The music and style of the early 80s seems to be one of the main influences on today's music scene - right now, the bars and basements of East London are full of bands which take their cultural cue from the original post-punk era. So, it's probably the right moment for original post-punkers Artery to return to the fray.
Artery were coaxed out of retirement by Pulp frontman Jarvis Cocker, no less, a fan of the band from their early days on the Sheffield gig circuit in the 80s. He persuaded the band to reform to play the 2007 Meltdown Festival in London, which he was curating that year. Having thus aquired an unexpected new lease of life, Artery kept on going - and are now finding a whole new audience among twenty-first century new wavers.
Guitarist Murray Fenton talks about Artery's past, present - and future...
Artery are in an unusual position in that the band started out in Sheffield in 1978, which was pretty much the year zero for post-punk - and Artery are here now, in the twenty-first century, playing to a new generation of post-post-punks.
Does it seem natural, or odd, to have one foot in both camps, as it were? When you play at, say, the Dice Club in London, is there a familiar atmosphere that reminds you of the days when it all started? Or is it a completely different experience?
It's quite strange, but very satisfying. Meltdown and the early reunion shows were a lot of fun, we played a few different set mixes of the old stuff. To be back writing new material, as we have done for the last 18 months, and be out playing these strange timewarp shows like Dice and Static Hearts was an eye-opener to say the least.
I met someone at Meltdown who said that London was bubbling under the surface with a new generation of bands influenced by the whole post-punk thing, so it was quite bizarre but really rewarding when we played the Dice Club to a heaving crowd of largely bright young twenty-somethings, it really did have a feeling of the old days!
Do you listen to current post-punk influenced bands, and find their efforts don't really ring true? Or have you heard any that make you think, 'Yep, they've got it!' ?
I've seen quite a few bands in London, and to be honest I liked every one of them - the bands who played with us like Stavin' Chains and Project:Komakino, all of them really. Without making a big list, I found them really exciting, not least the absolute bang-on aunthenticity of their sound and style.
Early 80s Sheffield was something of a hot-house for strange and creative bands. The Human League, Cabaret Voltaire, Clock DVA, ABC, In The Nursery, Def Leppard (maybe we're stretching things a bit with that one!) all came out of Sheffield. Did Artery feel part of something, back then? Was there a 'Sheffield scene'?
The thing about that scene - and you only have to look at the list of examples you gave - was that every band sounded totally different to the next. Electronic bands seemed to be popping up everywhere after the Cabs and the Human League but there were many wonderful eclectic bands at that time, like I'm So Hollow, 2.3, the early incarnation of Pulp. It was a thriving, buzzing scene, loads of venues, gigs every night and always something different to see and hear.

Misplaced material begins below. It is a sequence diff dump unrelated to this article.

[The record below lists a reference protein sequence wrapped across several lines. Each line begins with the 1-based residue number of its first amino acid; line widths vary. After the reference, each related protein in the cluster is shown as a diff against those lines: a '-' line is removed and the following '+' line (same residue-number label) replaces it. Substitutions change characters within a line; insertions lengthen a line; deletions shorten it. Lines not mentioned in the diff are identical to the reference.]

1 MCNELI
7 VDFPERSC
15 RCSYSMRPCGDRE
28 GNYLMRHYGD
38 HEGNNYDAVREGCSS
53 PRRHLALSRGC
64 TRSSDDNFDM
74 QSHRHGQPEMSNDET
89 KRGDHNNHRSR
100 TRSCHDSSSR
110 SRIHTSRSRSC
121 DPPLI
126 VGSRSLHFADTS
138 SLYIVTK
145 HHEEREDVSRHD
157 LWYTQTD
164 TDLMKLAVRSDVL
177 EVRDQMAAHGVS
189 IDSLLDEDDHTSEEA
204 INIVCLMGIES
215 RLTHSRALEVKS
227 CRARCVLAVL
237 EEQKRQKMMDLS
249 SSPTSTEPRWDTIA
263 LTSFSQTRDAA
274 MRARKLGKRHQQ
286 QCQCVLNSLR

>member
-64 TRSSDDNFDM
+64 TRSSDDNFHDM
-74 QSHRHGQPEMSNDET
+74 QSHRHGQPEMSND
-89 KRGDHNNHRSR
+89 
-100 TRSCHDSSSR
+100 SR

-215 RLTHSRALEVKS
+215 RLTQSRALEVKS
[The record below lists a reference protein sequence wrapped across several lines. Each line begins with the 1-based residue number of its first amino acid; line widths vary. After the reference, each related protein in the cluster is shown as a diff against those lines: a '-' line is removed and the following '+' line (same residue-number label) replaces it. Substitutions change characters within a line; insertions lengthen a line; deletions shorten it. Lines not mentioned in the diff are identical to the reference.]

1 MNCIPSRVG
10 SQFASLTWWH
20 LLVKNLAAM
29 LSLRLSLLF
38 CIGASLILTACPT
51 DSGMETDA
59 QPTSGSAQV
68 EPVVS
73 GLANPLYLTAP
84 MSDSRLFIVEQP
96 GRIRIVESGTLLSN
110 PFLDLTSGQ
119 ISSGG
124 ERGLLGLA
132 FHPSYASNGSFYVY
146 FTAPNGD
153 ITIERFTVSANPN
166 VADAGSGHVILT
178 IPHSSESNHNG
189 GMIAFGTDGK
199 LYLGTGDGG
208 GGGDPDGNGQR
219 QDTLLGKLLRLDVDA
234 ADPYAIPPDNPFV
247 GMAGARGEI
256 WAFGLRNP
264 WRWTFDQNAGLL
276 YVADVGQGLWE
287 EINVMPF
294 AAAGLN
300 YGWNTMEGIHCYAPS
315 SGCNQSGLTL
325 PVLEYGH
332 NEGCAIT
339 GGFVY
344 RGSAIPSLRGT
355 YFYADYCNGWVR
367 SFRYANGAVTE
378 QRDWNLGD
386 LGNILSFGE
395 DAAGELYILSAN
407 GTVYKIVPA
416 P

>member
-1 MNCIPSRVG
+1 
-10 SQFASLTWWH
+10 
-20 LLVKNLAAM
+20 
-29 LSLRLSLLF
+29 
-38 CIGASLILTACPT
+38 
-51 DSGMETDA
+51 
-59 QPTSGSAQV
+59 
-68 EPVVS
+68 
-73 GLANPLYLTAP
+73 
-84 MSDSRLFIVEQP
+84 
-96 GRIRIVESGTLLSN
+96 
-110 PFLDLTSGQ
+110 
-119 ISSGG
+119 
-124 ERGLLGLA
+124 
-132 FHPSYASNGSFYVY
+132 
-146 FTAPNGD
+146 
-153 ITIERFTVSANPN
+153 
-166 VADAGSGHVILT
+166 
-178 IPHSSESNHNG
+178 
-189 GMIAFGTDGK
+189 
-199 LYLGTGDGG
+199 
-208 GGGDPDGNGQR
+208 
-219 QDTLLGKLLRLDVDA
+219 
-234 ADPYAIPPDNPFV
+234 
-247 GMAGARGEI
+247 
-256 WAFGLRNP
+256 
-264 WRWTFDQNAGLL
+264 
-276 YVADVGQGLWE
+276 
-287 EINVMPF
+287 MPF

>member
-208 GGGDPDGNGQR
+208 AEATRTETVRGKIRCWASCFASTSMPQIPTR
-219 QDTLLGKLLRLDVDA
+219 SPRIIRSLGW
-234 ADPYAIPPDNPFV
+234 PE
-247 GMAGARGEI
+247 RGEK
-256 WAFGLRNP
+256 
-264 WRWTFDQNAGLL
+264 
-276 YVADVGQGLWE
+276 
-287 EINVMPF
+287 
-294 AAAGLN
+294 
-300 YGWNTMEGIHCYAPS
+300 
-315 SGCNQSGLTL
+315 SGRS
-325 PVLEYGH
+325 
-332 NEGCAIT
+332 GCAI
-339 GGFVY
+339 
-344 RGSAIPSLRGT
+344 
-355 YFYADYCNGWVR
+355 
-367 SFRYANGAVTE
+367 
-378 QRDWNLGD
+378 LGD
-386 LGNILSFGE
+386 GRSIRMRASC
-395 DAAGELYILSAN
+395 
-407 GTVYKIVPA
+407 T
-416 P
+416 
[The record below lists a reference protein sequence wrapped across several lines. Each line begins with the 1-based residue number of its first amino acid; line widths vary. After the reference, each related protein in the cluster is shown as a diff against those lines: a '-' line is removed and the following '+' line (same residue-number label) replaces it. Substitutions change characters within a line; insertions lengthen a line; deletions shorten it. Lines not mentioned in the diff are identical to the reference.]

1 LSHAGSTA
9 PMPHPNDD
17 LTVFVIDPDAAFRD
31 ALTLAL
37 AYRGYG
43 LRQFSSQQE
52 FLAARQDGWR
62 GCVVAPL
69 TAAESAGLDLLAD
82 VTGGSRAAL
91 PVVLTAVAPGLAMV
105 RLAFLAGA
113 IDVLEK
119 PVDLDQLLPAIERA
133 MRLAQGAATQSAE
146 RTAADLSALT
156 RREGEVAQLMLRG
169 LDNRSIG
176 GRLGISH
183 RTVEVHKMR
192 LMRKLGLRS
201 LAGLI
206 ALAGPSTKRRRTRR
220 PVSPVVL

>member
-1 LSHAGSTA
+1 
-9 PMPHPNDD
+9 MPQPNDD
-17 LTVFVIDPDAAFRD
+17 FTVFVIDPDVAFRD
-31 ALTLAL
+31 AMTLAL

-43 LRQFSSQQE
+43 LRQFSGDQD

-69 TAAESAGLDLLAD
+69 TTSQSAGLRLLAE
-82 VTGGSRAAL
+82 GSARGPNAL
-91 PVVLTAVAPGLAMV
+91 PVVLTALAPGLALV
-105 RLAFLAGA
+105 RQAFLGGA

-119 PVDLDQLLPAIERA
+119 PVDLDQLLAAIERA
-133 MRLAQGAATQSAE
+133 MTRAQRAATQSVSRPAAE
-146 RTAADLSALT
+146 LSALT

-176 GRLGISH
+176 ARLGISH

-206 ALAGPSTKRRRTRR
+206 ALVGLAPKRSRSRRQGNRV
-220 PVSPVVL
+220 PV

Artery were described as 'Sheffield's answer to Joy Division' at the time, which I never thought was particularly accurate. Magazine, it seemed to me, would have been a better comparison for the early stuff, at least. Were there any other bands around in the early days which seemed like kindred spirits? Did you ever really feel like a Joy Division-esque band?
I find the Joy Division comparisons inexplicable really. I don't think the band ever sounded remotely like them at any point down the line. Sheffield was very art-driven back then, very pretentious at times, ha ha.... I'd say the original line up was more in the kind of Wire/Monochrome Set kind of camp, but even then, it had a sound of its own.
A lot of bands all cropped up at the same time who were looking to create something new in the aftermath of punk. And it wasn't like nowadays. You would see a review of someone in Sounds or NME and be fired with curiousity and excitement but it might be months before you heard them or saw them play live.
With the advancements in technology, bands can record stuff on laptops and have it up on MySpace the same day. A curious thing about when we played Dice, was the young guy stood at the front singing along to one of the unreleased songs which someone had uploaded on YouTube. Makes you realise how immediate everything is these days!
Until the Arctic Monkeys came along, I think perhaps the most successful Sheffield band was probably Pulp - although, of course, it famously took the band over a decade to get a hit. But Jarvis Cocker was an Artery fan from the early days, wasn't he? And in fact it was he who prompted the band to reform, in 2007, when he was curating the Meltdown Festival and decided to book Artery for the show. What happened there - was it all very formal and businesslike, or did you get a phone call from Jarvis, saying, 'Remember me? I was down the front at the Leadmill in 1980...' ?